Saturday, November 25, 2006
The Hitch and Mother Teresa...
I read Xtopher Hitchens' exposure of the arch reactionary Mother Teresa of Calcutta yesterday (see link). I know it is a few years old but it's still worth a read for those who still harbour any illusions of the saintliness of this character.
I had long disliked her brand of Christianity - one that proclaims itself 'apolitical', one that advocates the giving of charity yet never questions a system which allows so many people to starve or die of treatable diseases, while others have many times what they need. This type of Christianity is in fact not 'apolitical' but is in fact deeply conservative, as Hitchens stresses.
It rests nicely with the status quo and big capitalists have no issue with it - in fact they actively praise and encourage it. At times they donate to its adherents to assuage their guilt, to salvage their reputations, or to buy favour from the Lord.
However, the crimes of MT go further than this. Her 'apoliticism' proved itself to be a sham when on a visit to Nicuagara in the 1980s she criticised the Sandinistas while remaining silent on the crimes of the US backed Contras. Despite the existence of weapons of mass destruction, racism and all the other ills in the world she explicitly believed that abortion and contraception were 'the greatest threats to world peace'. Although I deem it extreme and untrue to hold abortion to be *the* greatest threat to world peace, I can somewhat see the logic behind such an idea. But contraception?? Yet MT's opposition to birth control did not spur her to oppose Indira Ghandhi's coercive population control policy, which involved forcible sterilisations. You'd think someone who believed birth control to be such an evil would have something to say about such a practice going on in the very region where they work. But not MT. Clearly her desire to curry favour and praise from her host government (one of this world) was stronger than her professed ideals.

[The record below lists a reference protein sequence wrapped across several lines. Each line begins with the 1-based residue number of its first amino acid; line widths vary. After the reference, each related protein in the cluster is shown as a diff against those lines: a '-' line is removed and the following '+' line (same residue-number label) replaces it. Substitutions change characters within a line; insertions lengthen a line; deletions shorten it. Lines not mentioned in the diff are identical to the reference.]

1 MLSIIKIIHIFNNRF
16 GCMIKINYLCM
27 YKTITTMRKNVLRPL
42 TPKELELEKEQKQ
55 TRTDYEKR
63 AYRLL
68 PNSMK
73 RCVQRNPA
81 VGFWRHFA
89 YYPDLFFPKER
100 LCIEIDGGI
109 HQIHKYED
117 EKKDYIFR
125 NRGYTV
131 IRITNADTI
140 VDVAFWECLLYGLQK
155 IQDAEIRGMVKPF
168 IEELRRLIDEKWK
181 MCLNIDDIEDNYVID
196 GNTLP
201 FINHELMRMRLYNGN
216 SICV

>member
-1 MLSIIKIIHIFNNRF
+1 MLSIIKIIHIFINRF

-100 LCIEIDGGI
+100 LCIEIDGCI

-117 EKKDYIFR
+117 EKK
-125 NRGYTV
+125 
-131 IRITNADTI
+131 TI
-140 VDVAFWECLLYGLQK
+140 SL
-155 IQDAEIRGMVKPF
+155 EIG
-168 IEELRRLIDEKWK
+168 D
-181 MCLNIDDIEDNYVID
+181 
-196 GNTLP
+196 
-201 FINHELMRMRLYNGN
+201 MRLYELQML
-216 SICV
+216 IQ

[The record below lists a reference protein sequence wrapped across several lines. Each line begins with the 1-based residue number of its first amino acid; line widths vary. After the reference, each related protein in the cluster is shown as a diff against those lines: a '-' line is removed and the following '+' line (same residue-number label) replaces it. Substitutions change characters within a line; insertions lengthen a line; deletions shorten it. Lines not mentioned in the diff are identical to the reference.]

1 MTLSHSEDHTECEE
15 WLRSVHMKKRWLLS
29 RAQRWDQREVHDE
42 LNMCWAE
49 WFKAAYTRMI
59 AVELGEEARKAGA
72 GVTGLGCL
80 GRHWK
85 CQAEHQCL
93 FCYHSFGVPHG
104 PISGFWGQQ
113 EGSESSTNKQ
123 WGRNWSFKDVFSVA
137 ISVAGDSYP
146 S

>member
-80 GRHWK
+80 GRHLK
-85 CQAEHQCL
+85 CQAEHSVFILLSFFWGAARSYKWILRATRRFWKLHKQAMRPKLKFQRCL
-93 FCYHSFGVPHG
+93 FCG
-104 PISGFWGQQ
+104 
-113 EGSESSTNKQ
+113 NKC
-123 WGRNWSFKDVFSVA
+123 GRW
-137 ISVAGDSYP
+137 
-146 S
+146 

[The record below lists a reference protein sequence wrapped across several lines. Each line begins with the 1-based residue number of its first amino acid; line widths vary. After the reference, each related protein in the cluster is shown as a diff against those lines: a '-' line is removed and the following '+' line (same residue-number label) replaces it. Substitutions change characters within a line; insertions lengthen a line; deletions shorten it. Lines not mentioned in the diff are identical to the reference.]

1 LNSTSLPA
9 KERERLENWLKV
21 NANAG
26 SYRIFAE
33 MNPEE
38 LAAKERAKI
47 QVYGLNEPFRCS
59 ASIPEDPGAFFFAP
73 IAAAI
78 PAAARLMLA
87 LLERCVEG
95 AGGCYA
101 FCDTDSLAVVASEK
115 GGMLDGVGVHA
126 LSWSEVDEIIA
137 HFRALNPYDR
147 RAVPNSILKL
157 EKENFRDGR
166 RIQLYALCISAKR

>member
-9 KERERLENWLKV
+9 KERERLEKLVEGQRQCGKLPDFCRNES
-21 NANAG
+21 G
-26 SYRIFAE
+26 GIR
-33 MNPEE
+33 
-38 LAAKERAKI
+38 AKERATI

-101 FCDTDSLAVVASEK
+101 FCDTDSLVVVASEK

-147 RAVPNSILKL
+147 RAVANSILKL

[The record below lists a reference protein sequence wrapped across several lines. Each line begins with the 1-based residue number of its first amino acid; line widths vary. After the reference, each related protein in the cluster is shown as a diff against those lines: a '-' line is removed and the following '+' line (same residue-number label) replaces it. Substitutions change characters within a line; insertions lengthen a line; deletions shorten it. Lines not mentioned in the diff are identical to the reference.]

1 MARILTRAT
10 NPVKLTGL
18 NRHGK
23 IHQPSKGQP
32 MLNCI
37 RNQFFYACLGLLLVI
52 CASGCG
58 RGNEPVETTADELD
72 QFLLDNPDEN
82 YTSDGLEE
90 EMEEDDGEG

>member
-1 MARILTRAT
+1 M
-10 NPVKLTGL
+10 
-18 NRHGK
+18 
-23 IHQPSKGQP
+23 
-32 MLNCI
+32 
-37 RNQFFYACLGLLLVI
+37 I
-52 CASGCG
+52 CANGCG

Not just this but she accepted money from white collar thieves while she ran her shelters on an ethos not unlike that of the Victorian workhouses. Money lay in her bank account while orphans under her care led an existence not unlike that of Oliver Twist. She refused painkillers to the terminally ill in her 'shelters for dying destitutes' due to her belief that suffering was holy, those dying in agony from cancer being united with Christ's sufferings on the cross. However, the Christian religion teaches that holy pains such as poverty and fasting should be voluntary. Jesus could have avoided death on the cross but he chose not to as he believed it to have been part of his mission. Jesus healed the sick and relieved them of pain, he didn't tell them to accept it and suffer as it would somehow purify their sin and hence unite them with his future suffering on the cross.
Hitchens is a declared atheist but that doesn't discredit his arguments. The paragraph above should show it to be possible to be a believing Christian while opposing the hypocrisy and obnoxious theology of Mother T.